Judea Pearl on Durban II and Jimmy Carter

Judea Pearl, Daniel Pearl's father, should, by rights, be a featured speaker this April in Geneva, at the United Nations' follow-up meeting to the famous World Conference Against Racism, Racial Intolerance, Xenophobia and Related Intolerance - who can't love that name? - that was held in Durban in September of 2001. After all, Pearl's family was directly victimized by prejudice - Danny Pearl was murdered because he was a Jew.

Judea told me he would be happy to speak at the conference, though he believes that it will once again focus almost exclusively on the sins of one country, and one country alone. How could Israel not become the target of the conference, when Iran and Libya are key planners of the meeting?

The Obama Administration, which is boycotting the conference (Ben Smith has the scoop), along with Canada and Israel and perhaps some Western European countries, should suggest to the United Nations that Judea address the General Assembly on the subject of hate. What better way to highlight the issue of racism than by listening to its victims? I spoke to Judea about Durban and about his recent op-ed in the Wall Street Journal, which criticized, among others, Jimmy Carter, for accepting as legitimate the demands of terrorists. Here is an edited version of our conversation.

Jeffrey Goldberg: What is your specific problem with Jimmy Carter?

Judea Pearl: Jimmy Carter believes that terrorism will stop when the Palestinians get what they say they want. I believe that terrorism should be taboo regardless of the grievance, and he doesn't see it like that. He sees it as a legitimate way of pressuring someone. But everybody has a grievance. There are just some things that you don't do. There is good and there is evil. The men who killed my son had a grievance, everybody has a grievance. Once you focus on the grievance, rather than the terrorist act itself, the terrorist has won.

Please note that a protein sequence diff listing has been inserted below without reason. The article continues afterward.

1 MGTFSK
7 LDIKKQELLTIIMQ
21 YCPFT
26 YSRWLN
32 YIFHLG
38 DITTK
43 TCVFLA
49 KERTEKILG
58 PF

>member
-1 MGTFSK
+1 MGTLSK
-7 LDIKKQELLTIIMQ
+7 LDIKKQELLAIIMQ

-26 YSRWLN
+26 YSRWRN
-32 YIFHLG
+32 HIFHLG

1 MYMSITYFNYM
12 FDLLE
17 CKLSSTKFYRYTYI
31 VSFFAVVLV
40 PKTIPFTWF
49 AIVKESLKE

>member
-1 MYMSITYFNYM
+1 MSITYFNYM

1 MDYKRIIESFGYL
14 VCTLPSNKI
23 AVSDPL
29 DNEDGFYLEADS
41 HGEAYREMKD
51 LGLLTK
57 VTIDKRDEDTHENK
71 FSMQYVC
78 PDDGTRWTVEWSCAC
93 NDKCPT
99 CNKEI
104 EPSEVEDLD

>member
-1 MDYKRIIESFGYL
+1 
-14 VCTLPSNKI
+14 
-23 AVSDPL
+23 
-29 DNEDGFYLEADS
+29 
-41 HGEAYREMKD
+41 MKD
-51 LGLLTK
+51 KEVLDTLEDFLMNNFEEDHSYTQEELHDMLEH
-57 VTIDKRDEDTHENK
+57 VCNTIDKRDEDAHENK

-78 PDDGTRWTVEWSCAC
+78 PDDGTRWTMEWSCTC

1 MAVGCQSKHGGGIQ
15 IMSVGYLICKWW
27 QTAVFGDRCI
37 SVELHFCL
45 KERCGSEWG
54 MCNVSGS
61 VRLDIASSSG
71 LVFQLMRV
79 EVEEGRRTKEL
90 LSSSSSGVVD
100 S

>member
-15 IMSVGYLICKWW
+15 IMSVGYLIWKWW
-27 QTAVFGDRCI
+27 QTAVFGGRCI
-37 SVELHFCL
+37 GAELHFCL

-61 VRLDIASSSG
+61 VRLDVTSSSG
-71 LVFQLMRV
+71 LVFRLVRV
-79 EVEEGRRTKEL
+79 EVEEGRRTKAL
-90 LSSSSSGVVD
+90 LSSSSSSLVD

JG: The Durban II draft calls for official international protections for religion against criticism. You've suggested that this is motivated by some Muslim nations that want to shift the focus away from Islamist terrorism.
JD: What gets me is the idea that speaking against terrorism gets you labeled Islamophobic.
JG: How do you think the U.S. should try to influence the outcome of the Durban II conference?

JD: They should try to discredit it because of its essential ridiculousness. It's a focused hatefest. It's a hatefest against one entity, the Jewish national movement. Iran and Libya are organizers, after all. I think the whole negotiating text is meant to exclude the kind of hatred that took Danny's life. The hatred was directed at the U.S., Israel, and the Jewish people. Durban protects this kind of hatred.  Durban wants to criminalize any criticism of groups that say they are acting on behalf of Islam.  Religions do not have a monopoly on human sensitivity. There are other symbols, other aspects of people's lives that deserve respect, such as the belief in Jewish national quality, the belief that Jews are entitled to sovereignty in the country where they were born. There should be sensitivity to the issue of burning the Israeli flag, which contains a national and religious symbol. I feel pained when people burn the Israeli flag, the same way a Muslim feels abused when the Koran is mistreated.
JG: Do you think we've reached some sort of point of no return in the questioning of Israel's legitimacy?

JD: There is latent anti-Semitic pressure in the world and Gaza took the lid off. That's one way to look at it. Group hysteria is catching. Gaza gives people the chance to feel morally superior. I mean, look at the Libyan government. Are they saying they're morally superior to Israel? For the Libyan people it's very important that there's one speck, one human area, where you're worth something - you're morally superior to the Jews. It's a confirmation of worthiness. The average Libyan is not having a very good time most days. So it's good to have a scapegoat. This is what Durban is about.